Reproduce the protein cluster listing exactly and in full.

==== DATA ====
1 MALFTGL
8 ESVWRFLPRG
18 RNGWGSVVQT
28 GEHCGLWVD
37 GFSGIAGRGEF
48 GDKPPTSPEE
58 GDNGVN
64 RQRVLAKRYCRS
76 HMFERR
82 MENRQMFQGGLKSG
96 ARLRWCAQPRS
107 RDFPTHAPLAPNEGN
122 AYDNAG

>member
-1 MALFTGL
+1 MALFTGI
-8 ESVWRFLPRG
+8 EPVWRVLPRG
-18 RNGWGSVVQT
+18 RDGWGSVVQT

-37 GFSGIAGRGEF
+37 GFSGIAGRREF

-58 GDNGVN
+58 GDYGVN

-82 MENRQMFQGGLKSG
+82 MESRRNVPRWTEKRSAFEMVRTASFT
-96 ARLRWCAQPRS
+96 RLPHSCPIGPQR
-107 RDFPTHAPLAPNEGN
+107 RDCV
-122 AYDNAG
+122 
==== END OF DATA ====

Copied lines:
1 MALFTGL
8 ESVWRFLPRG
18 RNGWGSVVQT
28 GEHCGLWVD
37 GFSGIAGRGEF
48 GDKPPTSPEE
58 GDNGVN
64 RQRVLAKRYCRS
76 HMFERR
82 MENRQMFQGGLKSG
96 ARLRWCAQPRS
107 RDFPTHAPLAPNEGN
122 AYDNAG

>member
-1 MALFTGL
+1 MALFTGI
-8 ESVWRFLPRG
+8 EPVWRVLPRG
-18 RNGWGSVVQT
+18 RDGWGSVVQT

-37 GFSGIAGRGEF
+37 GFSGIAGRREF

-58 GDNGVN
+58 GDYGVN

-82 MENRQMFQGGLKSG
+82 MESRRNVPRWTEKRSAFEMVRTASFT
-96 ARLRWCAQPRS
+96 RLPHSCPIGPQR
-107 RDFPTHAPLAPNEGN
+107 RDCV
-122 AYDNAG
+122 